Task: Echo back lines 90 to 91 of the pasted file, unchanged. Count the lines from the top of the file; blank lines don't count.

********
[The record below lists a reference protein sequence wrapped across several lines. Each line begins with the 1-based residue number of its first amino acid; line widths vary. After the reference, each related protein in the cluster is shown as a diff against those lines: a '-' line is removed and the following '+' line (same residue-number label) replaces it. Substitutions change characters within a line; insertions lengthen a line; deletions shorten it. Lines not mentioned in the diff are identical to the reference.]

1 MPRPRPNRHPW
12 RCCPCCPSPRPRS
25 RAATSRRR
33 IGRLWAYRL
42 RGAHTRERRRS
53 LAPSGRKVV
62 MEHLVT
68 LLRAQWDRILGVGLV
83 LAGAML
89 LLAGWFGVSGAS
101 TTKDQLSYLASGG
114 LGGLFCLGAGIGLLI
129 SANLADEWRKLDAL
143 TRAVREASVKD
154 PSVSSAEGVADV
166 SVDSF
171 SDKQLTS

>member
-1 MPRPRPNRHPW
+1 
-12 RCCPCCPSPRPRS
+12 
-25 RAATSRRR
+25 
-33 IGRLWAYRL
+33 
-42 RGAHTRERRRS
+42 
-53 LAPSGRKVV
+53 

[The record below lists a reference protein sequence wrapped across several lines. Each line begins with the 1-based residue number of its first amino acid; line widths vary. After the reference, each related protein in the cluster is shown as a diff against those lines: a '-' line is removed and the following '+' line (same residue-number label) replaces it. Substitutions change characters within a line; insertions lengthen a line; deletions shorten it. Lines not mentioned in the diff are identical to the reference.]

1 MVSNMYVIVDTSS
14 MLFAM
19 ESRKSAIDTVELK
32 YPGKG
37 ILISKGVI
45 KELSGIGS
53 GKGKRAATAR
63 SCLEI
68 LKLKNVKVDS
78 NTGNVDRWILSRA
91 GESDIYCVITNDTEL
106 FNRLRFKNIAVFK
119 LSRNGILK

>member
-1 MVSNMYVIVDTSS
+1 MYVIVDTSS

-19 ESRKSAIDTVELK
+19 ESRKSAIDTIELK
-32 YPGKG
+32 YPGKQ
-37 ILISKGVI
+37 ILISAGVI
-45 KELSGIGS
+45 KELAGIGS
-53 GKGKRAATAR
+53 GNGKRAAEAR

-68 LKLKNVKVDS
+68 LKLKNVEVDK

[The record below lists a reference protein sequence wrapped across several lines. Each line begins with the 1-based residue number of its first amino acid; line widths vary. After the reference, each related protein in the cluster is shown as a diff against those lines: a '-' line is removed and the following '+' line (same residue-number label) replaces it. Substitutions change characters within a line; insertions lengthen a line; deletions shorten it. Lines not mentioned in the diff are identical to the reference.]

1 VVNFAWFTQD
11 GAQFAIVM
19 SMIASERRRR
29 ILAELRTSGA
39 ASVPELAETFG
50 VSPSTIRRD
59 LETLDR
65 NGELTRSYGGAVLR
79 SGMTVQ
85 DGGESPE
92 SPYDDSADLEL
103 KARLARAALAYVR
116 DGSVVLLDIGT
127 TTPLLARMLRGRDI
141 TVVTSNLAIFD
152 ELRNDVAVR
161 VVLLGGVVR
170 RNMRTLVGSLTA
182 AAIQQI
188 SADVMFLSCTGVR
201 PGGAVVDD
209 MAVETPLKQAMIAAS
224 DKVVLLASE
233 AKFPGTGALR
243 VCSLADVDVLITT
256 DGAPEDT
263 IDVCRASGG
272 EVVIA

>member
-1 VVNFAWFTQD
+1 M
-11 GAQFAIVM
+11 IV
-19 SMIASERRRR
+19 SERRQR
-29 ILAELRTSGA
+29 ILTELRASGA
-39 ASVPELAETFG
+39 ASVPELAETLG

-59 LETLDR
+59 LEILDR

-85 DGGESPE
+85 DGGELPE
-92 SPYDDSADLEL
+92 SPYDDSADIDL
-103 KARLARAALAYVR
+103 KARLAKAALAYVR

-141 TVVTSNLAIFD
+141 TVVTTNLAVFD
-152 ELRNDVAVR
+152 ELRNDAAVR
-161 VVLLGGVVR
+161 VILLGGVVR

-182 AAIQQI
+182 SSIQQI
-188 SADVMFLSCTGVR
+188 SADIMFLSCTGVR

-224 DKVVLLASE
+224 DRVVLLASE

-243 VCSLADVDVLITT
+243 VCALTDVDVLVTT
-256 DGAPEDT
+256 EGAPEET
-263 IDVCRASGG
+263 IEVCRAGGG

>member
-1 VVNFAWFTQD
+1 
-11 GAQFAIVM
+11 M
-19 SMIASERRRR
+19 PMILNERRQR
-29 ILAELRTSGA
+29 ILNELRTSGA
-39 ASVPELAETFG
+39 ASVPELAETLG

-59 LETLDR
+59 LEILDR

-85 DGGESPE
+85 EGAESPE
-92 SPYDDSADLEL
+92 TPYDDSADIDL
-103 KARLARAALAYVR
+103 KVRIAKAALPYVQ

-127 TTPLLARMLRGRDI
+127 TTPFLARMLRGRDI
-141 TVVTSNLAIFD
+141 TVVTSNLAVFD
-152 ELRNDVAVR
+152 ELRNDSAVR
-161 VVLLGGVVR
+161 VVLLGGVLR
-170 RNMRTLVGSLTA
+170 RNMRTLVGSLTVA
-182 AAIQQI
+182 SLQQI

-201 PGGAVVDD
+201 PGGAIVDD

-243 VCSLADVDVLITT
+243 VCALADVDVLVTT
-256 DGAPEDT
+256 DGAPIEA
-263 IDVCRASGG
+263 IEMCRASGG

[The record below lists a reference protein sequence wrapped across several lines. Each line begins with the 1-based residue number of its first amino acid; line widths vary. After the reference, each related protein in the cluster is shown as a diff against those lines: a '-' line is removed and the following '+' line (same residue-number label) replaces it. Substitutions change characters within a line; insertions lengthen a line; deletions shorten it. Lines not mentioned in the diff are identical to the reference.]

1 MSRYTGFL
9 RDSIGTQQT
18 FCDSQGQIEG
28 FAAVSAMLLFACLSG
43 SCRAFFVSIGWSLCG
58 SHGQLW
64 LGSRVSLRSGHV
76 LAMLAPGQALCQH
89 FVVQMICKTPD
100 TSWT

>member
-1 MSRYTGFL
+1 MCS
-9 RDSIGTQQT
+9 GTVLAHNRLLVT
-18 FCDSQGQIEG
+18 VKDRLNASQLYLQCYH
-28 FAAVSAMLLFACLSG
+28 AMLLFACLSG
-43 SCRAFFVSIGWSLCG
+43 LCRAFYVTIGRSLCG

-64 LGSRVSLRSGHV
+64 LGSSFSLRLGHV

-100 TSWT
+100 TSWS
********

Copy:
>member
-1 VVNFAWFTQD